CD Ashes [Tristania] (CD 963565),
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Ashes [Tristania]

  • 1. Libre
    2. Equilibrium
    3. Wretched, The
    4. Cure
    5. Circus
    6. Shadowman
    7. Endogenisis
    8. Bird
  • Additional Info
    Manufacturer Part Number (MPN): 99202

  • Credits
    ProducerTristania; Borge Finstad
    EngineerBorge Finstad

    Tristania: Osten Bergoy, Kjetil Ingebrethsen (vocals); Anders Hoyvik Hidle (guitar); Einar Moen (synthesizer, programming); Rune Osterhus (bass instrument); Kenneth Olsson (drums); Vibeke Stene.
    Personnel: Vibeke Stene (vocals); Hans Josef Groh (cello).
    Audio Mixers: Tristania; Berge Finstad.
    Recording information: Toproom Studio (06/2004/10/2004).
    Photographer: Ralf Strathmann.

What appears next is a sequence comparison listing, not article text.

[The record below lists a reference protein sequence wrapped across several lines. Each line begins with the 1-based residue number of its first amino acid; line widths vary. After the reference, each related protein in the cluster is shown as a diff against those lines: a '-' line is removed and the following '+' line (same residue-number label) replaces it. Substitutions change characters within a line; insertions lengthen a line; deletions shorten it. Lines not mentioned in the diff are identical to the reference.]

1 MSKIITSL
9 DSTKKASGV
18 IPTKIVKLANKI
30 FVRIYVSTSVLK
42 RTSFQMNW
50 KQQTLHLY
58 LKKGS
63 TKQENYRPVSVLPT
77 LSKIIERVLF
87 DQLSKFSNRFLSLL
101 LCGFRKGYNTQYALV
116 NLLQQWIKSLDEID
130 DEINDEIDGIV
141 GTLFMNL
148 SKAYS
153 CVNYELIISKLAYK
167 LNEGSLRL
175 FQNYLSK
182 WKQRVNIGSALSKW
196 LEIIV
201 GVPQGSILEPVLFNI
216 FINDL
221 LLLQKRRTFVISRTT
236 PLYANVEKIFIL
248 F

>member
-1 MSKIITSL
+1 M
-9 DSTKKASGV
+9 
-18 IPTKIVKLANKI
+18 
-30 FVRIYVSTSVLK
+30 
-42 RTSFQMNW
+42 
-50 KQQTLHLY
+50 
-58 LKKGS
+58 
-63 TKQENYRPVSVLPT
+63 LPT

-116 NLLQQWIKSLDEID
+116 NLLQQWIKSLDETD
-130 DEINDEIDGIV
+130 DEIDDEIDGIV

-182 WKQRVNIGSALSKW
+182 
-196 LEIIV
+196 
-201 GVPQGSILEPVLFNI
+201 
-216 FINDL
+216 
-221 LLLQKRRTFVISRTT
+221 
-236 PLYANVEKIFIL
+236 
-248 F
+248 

Much to the delight of their fans, Norway's Tristania continued to prosper after the departure of guiding songwriter Morten Veland, simply retooling the group's lineup and shifting creative responsibilities to show no obvious ill effects with their next effort, 2001's World of Glass. Then, following a troublingly long break from action, the group returned even more confidently with 2005's Ashes -- the first release for new label SPV. Quite simply a master class in goth metal 101, Ashes contains all of the requisite drama and mournful beauty of the genre, adds dueling, angular guitar riffs and sweeping synths, and then goes for broke thanks to Tristania's unique three-pronged vocal attack. This, for those who don't know, matches the sweet-singing Vibeke Stene with baritone Osten Bergoy and, for a truly unexpected, spine-tingling effect, the cookie-monster growls of Kjetil Ingebrethsen. Spun together, all of these elements result in often lengthy but always distinctive and immediate tunes like "Equilibrium," "The Wretched," and "Endogenisis," as well as a couple of nearly perfect goth metal creations (both commercially viable and thoroughly metallic) in "Libre" and "Shadowman." Slicing the album neatly in half, the evocative ballad "Cure" affords Stene a wonderful showcase on which to shine solo, and then segues nicely into one of the album's most brutal offerings, "Circus," completed by its eerie synthesizers and ghostly choral backdrops. In the end, if there's one major gripe to be had over Ashes, it's that it weighs in a little "light" at just seven songs and 43 minutes. But given the choice, most listeners would likely rather have focused restraint than diluted excess any day. ~ Eduardo Rivadavia

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